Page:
Staff in the faculty come from all over the world and combine regional knowledge with disciplinary specialisms. Teaching draws heavily on academic staff’s individual research which allows the faculty to maintain a large portfolio of courses, often exploring cutting-edge issues. Many faculty members have played a significant part in public debates and policy-making in relation to Asia and Africa. Academics in the faculty are regularly consulted by governments, public bodies and multilateral organisations including the United Nations and the World Bank, the Asian Development Bank, European Commission, DFID and other country-specific organisations and NGOs.

Find out how to apply here - http://www.soas.ac.uk/admissions/pg/howtoapply/

Read less
The LLM programme is a single subject law programme that may be taken over a period of one year (full-time), or part-time over a period of two, three or four years. Read more
The LLM programme is a single subject law programme that may be taken over a period of one year (full-time), or part-time over a period of two, three or four years. Every student will be required to take modules equivalent to four full units. The assessment of one of the chosen full units (which must be from your chosen specialism) will be by means of a 15,000 word dissertation.

The dissertation must be linked to a module offered at SOAS itself, and attendance on the module will be treated as being part of the process of supervision. With permission of the LLM tutor, students will be entitled to select one complementary subject or the equivalent from comparable Master’s module at SOAS including appropriate language modules. A complementary subject may be chosen in substitution for either a full or a half-subject.

Examinations for all taught modules will be held in May/June of each year and the dissertation will be due for submission by during September of the final year of registration. The assessment for each module may vary according to the extent to which the research component of each module is to be stressed. It is expected that all students will graduate with an LLM in law.

It is possible, however, for students wishing to graduate with a ‘specialist’ degree, to do so by way of opting to take three or more modules from the relevant subject groupings below. In each case, the student must undertake a dissertation in that subject grouping.

Visit the website http://www.soas.ac.uk/law/programmes/llm/llmlawcultsoc/

Structure

Every student will be required to take modules equivalent to four (4.0) full units. Students who wish to graduate with a specialised LLM are required to take at least three (3.0) of the four (4.0) units within their chosen specialism, including the dissertation. The assessment of one of the chosen full units (within the LLM specialism) will be by means of a 15,000 word dissertation. The fourth unit can be chosen from either the general Law Postgraduate Modules or the following modules associated with the Law, Culture and Society specialisation:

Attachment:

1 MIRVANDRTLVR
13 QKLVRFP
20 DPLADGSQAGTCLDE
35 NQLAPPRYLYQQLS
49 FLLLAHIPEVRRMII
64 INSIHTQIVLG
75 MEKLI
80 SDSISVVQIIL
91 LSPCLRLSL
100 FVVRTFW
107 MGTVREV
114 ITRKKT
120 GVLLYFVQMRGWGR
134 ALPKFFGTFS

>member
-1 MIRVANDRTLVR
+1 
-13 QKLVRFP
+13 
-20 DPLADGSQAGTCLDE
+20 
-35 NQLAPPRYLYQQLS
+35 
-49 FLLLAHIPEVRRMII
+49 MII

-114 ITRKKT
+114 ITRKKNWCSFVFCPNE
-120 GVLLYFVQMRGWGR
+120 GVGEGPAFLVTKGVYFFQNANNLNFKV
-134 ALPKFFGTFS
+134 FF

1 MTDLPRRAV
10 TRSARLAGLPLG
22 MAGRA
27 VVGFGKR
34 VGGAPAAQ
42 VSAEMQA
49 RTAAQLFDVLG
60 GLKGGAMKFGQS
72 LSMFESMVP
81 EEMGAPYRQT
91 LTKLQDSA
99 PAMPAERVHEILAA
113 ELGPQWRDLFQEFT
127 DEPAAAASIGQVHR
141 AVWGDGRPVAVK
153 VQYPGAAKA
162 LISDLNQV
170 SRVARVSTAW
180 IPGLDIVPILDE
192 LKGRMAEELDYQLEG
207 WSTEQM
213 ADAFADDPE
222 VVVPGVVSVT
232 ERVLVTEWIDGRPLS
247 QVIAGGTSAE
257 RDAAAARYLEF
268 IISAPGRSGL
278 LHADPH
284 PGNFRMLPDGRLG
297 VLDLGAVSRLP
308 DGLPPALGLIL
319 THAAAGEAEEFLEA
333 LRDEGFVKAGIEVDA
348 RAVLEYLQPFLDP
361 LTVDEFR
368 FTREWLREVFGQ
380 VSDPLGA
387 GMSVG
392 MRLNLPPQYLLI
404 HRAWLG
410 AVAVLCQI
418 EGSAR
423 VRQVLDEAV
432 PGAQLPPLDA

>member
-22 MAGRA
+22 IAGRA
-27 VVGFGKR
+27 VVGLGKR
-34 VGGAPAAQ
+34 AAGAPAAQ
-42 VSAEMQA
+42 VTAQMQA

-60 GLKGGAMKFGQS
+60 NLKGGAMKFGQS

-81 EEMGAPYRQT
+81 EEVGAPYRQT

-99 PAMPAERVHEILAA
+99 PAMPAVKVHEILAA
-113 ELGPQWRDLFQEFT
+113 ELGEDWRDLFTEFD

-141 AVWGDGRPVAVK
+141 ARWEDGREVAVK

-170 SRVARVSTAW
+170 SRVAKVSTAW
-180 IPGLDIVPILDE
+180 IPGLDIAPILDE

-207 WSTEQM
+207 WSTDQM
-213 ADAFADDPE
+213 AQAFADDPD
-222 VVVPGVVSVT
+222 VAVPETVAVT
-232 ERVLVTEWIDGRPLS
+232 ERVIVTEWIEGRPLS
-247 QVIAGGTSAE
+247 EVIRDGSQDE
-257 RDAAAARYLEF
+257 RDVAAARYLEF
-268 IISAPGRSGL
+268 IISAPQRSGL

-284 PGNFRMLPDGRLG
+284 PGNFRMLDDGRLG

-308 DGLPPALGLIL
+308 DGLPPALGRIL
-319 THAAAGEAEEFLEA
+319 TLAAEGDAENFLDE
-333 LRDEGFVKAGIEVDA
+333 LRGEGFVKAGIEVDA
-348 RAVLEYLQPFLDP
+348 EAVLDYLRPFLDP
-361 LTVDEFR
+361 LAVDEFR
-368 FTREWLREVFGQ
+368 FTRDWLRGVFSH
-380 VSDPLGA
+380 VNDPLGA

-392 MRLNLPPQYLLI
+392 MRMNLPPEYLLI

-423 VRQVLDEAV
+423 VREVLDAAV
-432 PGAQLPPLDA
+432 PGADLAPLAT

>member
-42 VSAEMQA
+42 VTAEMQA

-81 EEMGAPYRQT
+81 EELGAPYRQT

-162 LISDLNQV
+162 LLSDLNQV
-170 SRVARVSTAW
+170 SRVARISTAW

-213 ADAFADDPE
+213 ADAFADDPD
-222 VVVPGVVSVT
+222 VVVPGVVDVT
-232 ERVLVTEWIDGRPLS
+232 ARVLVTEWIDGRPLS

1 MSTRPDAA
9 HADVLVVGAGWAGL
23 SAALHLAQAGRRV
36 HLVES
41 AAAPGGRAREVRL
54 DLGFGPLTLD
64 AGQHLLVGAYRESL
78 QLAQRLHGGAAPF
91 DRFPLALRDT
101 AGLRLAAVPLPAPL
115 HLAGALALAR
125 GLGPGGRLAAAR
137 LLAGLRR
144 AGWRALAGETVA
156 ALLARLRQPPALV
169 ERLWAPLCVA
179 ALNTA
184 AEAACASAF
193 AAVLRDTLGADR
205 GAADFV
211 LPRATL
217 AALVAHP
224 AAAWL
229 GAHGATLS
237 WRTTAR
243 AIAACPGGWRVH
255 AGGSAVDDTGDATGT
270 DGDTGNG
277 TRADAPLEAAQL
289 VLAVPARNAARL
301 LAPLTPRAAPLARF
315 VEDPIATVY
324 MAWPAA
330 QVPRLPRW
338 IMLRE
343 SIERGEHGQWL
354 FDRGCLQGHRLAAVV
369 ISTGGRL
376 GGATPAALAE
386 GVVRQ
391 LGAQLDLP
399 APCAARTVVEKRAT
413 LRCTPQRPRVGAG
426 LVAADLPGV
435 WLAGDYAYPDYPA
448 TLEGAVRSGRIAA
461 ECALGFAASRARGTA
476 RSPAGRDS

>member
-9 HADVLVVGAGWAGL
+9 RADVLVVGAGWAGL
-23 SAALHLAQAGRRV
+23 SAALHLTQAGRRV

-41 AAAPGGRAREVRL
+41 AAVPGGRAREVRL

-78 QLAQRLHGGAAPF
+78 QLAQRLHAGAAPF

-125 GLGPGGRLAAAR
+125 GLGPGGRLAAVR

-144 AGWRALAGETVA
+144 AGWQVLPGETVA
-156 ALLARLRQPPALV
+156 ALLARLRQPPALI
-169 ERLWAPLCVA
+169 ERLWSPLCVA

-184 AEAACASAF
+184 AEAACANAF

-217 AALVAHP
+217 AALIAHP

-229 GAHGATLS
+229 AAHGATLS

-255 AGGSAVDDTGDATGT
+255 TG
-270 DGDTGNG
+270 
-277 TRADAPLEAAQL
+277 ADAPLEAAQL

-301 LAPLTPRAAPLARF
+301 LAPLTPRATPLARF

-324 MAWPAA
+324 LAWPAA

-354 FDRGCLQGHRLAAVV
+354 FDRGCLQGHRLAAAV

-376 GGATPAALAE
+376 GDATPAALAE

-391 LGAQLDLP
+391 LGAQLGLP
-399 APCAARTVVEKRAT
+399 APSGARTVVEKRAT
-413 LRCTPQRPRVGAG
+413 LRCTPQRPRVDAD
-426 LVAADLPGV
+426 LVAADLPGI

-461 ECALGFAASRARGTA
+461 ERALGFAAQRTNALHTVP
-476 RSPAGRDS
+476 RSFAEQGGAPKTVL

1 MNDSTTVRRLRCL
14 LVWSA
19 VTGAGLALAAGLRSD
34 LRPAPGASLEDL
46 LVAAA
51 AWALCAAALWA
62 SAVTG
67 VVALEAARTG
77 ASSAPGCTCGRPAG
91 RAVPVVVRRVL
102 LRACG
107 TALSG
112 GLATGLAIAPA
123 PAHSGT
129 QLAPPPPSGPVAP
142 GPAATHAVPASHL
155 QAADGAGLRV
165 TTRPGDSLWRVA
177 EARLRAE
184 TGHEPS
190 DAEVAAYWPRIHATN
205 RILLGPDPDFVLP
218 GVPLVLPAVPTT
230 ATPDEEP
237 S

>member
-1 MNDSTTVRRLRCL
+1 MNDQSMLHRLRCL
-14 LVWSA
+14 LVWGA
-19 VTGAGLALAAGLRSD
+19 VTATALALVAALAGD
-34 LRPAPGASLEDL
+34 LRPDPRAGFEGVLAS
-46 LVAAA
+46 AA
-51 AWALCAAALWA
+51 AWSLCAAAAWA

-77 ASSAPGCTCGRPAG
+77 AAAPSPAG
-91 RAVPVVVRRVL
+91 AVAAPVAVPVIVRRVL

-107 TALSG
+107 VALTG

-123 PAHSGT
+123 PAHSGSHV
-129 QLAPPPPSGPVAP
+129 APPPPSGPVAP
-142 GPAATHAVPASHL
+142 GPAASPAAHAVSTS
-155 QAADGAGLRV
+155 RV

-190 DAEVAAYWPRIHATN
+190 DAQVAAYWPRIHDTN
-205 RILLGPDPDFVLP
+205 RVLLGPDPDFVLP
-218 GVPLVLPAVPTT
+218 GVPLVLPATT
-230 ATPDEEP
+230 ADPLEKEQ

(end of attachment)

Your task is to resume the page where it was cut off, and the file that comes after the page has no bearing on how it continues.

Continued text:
Please note: Not all modules listed will be available every year. Please see the individual module page for information.

Full Module Units (1.0):
- Critical Jurisprudence in Islamic Law and Society - 15PLAC176 (1 Unit)
- Feminist Legal Theory - 15PLAC155 (1 Unit)
- International and Comparative Copyright Law: Copyright in the global village - 15PLAC115 (1 Unit)
- International Labour Law and Equality Rights - 15PLAC169 (1 Unit)
- Islamic Law - 15PLAC121 (1 Unit)
- Law and Society in South Asia - 15PLAC129 (1 Unit)
- Law and in the Middle East and North Africa - 15PLAC130 (1 Unit)
- Law, Institutions and Political Economy of Transition - 15PLAC134 (1 Unit)
- Modern Chinese Law and Institutions - 15PLAC139 (1 Unit)

Half Module Units (0.5):
- Chinese Constitutionalism - 15PLAH043 (0.5 Unit)
- Comparative Constitutional Law - 15PLAH046 (0.5 Unit)
- Foundations of Comparative Law - 15PLAH031 (0.5 Unit)
- Foundations of International Law - 15PLAH021 (0.5 Unit)
- Gender, Armed Conflict and International Law - 15PGNH005 (0.5 Unit)
- Law & Critique - 15PLAH053 (0.5 Unit)
- Law and Postcolonial Theory - 15PLAH050 (0.5 Unit)
- Law and Society in Southeast Asia - 15PLAH049 (0.5 Unit)
- Migration, Gender and the Law in South East Asia and Beyond - 15PLAH023 (0.5 Unit)
- Religion & Comparative Constitutionalism - 15PLAH052 (0.5 Unit)

Examples of non-Law module options:
- Childhood, Politics and Law - 15PPOH037 (0.5 Unit)

Dissertation (1.0):
The dissertation module unit forms part of the required three (3.0) units within the chosen LLM specialism. Please see the dissertation module units below. You will need to attend the teaching on the module and then submit a dissertation in place of the module method of assessment.

- Critical Jurisprudence in Islamic Law and Society - 15PLAD176 (1 Unit)
- Feminist Legal Theory - 15PLAD155 (1 Unit)
- International and Comparative Copyright Law: Copyright in the global village - 15PLAD115 (1 Unit)
- International Labour Law and Equality Rights - 15PLAD169 (1 Unit)
- Islamic Law - 15PLAD121 (1 Unit)
- Law and Society in South Asia - 15PLAD129 (1 Unit)
- Law and in the Middle East and North Africa - 15PLAD130 (1 Unit)
- Law, Institutions and Political Economy of Transition - 15PLAD134 (1 Unit)
- Modern Chinese Law and Institutions - 15PLAD139 (1 Unit)

Duration: One calendar year (full-time)